Compatible to the gastric fire: One should take food depends on his digestive fire. For example, take heavy food when the gastric fire is less and intake of less when the gastric fire is good.

Compatible dose: Some food products are equal or become toxic in nature different doses when mixed . For example, Ayurveda says that equal quantities of ghee and honey is toxic and may produce ill health and death.

Compatible to nature: Consuming sweet and salty foods by a person who is accustomed by taking pungent and bitter tastes.

Compatible to humors: Consuming dry and cold foods by person of Vata type which, increases the Vata in the body ends up in diseases.

Compatible preparations: Ayurveda cautions that the combination of cooking makes the food unwholesome for example peacock meat when cooked with castor oil it becomes toxic and when consumed may leads to death.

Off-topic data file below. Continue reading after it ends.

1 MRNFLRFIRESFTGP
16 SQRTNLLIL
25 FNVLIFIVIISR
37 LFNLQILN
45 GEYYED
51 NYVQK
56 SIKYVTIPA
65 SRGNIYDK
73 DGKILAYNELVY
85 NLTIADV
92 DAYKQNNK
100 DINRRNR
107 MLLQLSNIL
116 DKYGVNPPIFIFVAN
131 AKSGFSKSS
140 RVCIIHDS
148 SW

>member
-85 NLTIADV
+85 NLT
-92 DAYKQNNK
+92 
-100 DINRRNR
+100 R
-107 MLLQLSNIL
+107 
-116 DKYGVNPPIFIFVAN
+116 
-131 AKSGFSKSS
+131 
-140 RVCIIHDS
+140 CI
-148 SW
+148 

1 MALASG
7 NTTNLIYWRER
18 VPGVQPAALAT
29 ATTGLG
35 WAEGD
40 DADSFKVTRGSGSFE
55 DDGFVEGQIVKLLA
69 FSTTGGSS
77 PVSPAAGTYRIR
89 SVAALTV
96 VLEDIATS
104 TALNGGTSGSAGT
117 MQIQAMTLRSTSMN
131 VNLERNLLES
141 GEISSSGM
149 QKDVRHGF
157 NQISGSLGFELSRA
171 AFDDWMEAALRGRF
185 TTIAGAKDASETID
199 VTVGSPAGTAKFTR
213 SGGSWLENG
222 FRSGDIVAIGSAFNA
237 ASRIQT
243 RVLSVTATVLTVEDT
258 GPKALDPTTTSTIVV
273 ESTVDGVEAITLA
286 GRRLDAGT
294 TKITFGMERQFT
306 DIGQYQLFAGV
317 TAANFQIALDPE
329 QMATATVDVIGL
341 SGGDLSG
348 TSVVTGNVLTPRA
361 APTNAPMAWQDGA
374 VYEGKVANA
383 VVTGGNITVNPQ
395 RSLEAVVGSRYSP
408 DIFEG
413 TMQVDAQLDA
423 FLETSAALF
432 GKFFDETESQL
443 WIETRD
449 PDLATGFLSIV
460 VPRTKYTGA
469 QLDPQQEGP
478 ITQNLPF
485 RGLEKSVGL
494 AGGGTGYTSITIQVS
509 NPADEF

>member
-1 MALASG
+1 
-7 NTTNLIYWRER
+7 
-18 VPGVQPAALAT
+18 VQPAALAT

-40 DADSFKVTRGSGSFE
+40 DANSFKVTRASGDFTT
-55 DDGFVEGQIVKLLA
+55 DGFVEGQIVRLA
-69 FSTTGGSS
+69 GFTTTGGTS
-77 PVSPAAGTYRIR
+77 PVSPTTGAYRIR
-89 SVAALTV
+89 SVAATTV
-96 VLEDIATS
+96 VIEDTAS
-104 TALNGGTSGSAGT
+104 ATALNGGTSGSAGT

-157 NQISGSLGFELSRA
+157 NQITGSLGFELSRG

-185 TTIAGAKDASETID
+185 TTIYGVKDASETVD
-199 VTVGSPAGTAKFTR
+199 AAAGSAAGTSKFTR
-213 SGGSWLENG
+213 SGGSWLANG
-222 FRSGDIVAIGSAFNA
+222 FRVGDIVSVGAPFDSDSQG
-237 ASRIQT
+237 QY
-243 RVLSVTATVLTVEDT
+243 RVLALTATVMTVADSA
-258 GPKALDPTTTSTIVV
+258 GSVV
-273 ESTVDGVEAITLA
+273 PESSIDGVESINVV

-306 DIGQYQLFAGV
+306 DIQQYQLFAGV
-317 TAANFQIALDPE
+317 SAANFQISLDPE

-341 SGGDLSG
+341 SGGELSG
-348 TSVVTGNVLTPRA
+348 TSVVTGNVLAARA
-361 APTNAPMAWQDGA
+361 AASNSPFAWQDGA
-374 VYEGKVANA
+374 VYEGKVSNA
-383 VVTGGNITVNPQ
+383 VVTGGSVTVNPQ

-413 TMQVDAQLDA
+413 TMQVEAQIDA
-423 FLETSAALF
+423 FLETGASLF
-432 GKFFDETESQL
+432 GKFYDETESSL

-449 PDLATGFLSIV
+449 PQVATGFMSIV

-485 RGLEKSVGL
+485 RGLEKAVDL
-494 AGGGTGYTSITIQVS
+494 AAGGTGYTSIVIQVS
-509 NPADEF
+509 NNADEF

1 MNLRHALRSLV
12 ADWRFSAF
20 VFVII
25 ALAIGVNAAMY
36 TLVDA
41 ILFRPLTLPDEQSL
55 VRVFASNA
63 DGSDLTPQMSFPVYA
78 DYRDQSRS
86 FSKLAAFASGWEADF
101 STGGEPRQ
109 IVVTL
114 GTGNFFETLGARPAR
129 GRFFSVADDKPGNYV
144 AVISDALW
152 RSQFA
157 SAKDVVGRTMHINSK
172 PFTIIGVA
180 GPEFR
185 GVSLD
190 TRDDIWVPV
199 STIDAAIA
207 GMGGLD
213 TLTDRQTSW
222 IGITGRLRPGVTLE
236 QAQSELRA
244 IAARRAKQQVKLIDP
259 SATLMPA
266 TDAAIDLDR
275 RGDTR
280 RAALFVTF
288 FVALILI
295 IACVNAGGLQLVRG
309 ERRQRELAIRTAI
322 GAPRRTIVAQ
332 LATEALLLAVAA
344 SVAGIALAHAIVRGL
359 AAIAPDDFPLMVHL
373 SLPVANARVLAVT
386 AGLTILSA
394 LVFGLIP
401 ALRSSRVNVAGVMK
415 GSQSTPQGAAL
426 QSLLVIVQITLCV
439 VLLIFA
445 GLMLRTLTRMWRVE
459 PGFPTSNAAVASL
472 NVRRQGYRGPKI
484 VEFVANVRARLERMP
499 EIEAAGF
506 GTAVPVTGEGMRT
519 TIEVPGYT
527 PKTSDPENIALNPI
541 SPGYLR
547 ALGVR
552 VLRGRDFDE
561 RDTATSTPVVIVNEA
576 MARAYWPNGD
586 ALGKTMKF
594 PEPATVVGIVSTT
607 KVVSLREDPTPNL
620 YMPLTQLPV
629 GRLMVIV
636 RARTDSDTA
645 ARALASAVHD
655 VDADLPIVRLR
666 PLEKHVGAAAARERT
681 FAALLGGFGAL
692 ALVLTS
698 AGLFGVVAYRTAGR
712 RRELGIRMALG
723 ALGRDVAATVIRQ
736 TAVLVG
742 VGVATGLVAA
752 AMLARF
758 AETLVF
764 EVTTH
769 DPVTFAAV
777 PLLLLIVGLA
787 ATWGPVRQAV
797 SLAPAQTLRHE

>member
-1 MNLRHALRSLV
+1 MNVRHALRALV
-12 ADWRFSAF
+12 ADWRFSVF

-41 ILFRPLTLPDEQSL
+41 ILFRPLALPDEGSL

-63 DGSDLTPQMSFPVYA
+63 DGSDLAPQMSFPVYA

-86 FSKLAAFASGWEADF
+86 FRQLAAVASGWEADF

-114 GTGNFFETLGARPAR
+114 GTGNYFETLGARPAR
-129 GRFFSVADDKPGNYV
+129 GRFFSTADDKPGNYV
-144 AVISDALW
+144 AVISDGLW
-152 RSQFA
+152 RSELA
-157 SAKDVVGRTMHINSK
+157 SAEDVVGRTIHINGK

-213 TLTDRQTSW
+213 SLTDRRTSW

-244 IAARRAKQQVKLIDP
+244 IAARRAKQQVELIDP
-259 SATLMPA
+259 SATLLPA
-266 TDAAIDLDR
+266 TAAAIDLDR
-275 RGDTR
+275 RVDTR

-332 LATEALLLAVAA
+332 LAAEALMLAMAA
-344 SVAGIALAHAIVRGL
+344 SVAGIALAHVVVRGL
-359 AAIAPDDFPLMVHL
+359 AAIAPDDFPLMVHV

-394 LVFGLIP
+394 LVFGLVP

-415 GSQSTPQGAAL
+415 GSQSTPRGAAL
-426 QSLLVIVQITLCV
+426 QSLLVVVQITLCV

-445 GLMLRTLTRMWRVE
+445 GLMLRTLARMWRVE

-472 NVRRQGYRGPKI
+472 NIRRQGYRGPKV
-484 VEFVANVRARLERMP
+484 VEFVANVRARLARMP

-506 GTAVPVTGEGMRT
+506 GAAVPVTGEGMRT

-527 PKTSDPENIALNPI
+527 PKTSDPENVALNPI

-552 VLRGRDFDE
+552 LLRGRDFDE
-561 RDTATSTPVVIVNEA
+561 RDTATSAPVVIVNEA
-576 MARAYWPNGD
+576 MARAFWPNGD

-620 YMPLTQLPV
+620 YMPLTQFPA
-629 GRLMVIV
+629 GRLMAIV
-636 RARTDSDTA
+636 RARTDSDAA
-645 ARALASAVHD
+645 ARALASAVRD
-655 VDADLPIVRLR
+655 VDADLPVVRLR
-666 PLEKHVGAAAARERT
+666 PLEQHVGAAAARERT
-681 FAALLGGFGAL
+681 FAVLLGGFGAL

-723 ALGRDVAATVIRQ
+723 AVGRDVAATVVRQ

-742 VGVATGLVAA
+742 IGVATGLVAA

Compatible potency: Ayurveda says the foods with opposite potencies when mixed together it may ends up in diseases. For example, fish with milk. Fish is hot in potency and milk is cold in nature when these two items are mixed it ends up in aggravation of Kapha and leads to leprosy and skin diseases.

Compatible to nature of intestine: Ayurveda advises that the nature of the intestine to be considered for example a person with habitual constipation if enjoys the dry and cold foods it will increases the condition.

Compatible practice: It is like after sleep taking foods and drinks, which will increase the Kapha, and after exertion taking food that increases the Vata.

Compatible action: Taking food before elimination of feces or urine or when there is no proper appetite.